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Mid-sized cities to bear burden of population boom in Africa

By Mactilda Mbenywe | May 19th 2022 | 3 min read
By Mactilda Mbenywe | May 19th 2022

Delegates at the 2022 Africities Conference in Mamboleo, Kisumu County on May 17, 2022 [Collins Oduor, Standard]

Intermediary cities in Africa are rapidly absorbing most of the population moving out of metropolitan and rural areas in the continent, a new report has revealed.

The report by the African Development Bank (AfDB), which was launched yesterday on the sidelines of the Africities Summit in Kisumu, revealed the growth of intermediary cities was faster than earlier projected and by 2040, two-thirds of the people moving to urban areas will be settling in the secondary cities.

Intermediary cities or secondary cities are cities away from capital cities. The intermediary cities tend to be classified as having a population of between 100,000 and one million. However, they are not defined exclusively by population size as functions and economic status are more significant in defining their role in the national urban system.

The Mckinsey Global Institute (MGI) has predicted the ‘middleweight’ cities with populations between 150,000 and one million will be making a more significant contribution to global economy than they have in the past.

Speaking during the launch, AfDB Manager Nnenna Nwabufo noted the massive investment gap that exists in the cities with little financial resources.

Backbone of the continent

“The cities have become the backbone of the continent, experiencing rapid urban growth yet they face a significant investment gap,” Mr Nwabufo said.

The report titled ‘Dynamics of Secondary Cities in Africa: Urbanization, Migration and Development’ provided a comprehensive overview, enriched with case studies on intermediary cities in the continent.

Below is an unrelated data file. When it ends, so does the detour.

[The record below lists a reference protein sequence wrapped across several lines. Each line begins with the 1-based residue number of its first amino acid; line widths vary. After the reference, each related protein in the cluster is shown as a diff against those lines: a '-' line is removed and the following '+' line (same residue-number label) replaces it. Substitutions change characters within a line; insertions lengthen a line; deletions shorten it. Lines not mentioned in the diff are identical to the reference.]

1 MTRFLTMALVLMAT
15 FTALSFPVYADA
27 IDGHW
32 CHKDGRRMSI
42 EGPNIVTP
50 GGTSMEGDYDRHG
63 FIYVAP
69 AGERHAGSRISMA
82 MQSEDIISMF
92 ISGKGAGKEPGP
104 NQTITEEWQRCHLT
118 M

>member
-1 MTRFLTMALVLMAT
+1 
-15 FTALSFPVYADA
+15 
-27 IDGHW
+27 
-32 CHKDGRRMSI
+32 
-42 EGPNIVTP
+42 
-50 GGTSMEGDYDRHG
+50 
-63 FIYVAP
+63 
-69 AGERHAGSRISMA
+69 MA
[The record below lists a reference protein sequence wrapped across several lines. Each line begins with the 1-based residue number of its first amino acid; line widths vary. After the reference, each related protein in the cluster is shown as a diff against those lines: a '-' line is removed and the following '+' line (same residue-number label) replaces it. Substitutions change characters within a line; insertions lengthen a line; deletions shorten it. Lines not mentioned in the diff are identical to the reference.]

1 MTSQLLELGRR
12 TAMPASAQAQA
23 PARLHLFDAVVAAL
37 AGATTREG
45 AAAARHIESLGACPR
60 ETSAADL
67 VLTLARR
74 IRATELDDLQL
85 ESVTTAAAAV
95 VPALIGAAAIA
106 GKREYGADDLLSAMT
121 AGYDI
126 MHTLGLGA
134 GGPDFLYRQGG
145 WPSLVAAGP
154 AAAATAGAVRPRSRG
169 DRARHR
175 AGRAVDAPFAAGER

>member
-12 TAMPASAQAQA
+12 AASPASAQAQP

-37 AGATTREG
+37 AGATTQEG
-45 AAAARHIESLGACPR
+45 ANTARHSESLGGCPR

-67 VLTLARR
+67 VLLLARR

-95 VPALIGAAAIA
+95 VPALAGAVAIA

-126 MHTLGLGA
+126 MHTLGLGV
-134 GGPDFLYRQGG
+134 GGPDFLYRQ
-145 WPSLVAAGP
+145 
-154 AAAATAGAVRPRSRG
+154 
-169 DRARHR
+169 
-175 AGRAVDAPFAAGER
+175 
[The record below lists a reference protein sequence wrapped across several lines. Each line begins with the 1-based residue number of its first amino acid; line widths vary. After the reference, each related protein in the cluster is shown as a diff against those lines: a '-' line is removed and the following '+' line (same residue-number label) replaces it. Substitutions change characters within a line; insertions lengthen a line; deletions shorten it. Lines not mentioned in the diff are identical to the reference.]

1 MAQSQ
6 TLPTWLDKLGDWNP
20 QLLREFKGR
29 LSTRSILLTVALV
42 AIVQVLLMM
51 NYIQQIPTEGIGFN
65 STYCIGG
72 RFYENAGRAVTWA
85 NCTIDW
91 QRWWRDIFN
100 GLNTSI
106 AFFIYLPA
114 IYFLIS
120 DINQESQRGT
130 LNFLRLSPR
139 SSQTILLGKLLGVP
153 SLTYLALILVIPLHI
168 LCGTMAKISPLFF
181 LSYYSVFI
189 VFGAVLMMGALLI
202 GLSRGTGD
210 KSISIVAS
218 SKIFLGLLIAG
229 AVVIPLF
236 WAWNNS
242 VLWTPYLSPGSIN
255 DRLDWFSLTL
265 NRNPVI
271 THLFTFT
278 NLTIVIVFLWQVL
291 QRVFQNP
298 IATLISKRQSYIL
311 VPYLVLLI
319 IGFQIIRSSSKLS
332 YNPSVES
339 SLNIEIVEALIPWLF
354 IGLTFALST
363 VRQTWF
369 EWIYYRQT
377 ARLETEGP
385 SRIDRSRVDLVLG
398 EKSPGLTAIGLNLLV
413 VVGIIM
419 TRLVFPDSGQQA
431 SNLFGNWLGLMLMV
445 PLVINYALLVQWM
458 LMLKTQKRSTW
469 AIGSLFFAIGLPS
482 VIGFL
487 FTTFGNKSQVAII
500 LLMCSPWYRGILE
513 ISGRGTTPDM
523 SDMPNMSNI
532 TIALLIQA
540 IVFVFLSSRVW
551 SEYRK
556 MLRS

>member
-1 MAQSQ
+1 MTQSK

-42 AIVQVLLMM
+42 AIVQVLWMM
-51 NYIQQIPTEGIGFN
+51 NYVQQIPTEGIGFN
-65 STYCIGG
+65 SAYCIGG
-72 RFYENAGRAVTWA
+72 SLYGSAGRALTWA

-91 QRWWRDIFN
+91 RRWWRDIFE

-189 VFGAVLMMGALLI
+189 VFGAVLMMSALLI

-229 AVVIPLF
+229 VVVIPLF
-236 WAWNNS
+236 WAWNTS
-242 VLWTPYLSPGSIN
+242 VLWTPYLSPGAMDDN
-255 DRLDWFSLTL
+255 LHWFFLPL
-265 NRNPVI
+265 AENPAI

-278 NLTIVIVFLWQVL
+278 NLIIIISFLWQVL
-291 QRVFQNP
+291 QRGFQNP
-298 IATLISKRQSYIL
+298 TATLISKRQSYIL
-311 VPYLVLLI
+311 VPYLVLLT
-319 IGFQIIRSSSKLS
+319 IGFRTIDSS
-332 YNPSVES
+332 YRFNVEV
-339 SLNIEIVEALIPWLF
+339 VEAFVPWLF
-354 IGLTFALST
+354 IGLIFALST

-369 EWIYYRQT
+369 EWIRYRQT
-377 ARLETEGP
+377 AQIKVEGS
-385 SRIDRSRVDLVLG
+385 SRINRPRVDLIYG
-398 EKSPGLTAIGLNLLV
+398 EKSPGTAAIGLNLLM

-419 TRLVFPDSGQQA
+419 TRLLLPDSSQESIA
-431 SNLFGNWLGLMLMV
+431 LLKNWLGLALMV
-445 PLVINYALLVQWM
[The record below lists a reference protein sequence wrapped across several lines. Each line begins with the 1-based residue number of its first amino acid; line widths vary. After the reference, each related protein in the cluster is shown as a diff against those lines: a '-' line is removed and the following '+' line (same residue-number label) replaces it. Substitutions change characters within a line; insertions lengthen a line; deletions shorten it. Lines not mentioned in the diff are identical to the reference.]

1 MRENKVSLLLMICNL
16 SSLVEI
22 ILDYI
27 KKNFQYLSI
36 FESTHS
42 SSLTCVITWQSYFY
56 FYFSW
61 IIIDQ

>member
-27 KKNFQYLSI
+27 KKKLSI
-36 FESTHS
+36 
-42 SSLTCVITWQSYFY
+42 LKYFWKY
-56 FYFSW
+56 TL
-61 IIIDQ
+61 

According to the report, secondary cities are home to around 15 per cent of the African population. They perform essential functions as intermediary hubs and centres of production and governance. But they do not function effectively.

The report says only 20 countries have national urbanisation policies, while 14 mention secondary or intermediary cities in their urban policy statements.

The report revealed that the cities are viewed as catalysts for rural transformation. But with poor social-economic data, weak governance systems, lack of decision making, autonomy and limited financing, it is not easy to plan for the strategic infrastructure required.

“The lack of essential services such as energy, water, roads and communications networks and their installation occurs at a much slower rate than does the growth of urbanisation. Many secondary cities do not have qualified planners and building inspectors,” read the report in part.

The report analysed the status of Cape Coast city in Ghana, Dire Dawa in Ethiopia, Gables in Tunisia, Huambo in Angola and Touba Mbacke in Senegal.

It noted there was a major constraint on African cities’ access to capital markets for financing the upfront capital costs of infrastructure investment, and recommended improvement to access finance.

“These challenges are both of legislative and administrative nature, exist for primary cities and are even more pronounced for secondary cities,” said Babaki Mokgheti, who is in charge of urban development at AfDB.

A study of secondary cities in Ethiopia, Mozambique, Uganda and Ghana found that only a fraction of the managerial, technical and support staff were qualified to undertake their jobs.

Forty per cent had unpredictable payments, freezing of salaries, and slashing staff establishment costs. The urban centres’ operational budgets are not conducive to a stable labour force, employment, security and human resource development required to manage these activities, the report said.

The report recommended the need to engage with the diaspora, which is the most underutilised pool of social capital in Africa.

The remittance flow to sub-Saharan Africa in 2019 was estimated at $48 billion (Sh5.4 trillion).

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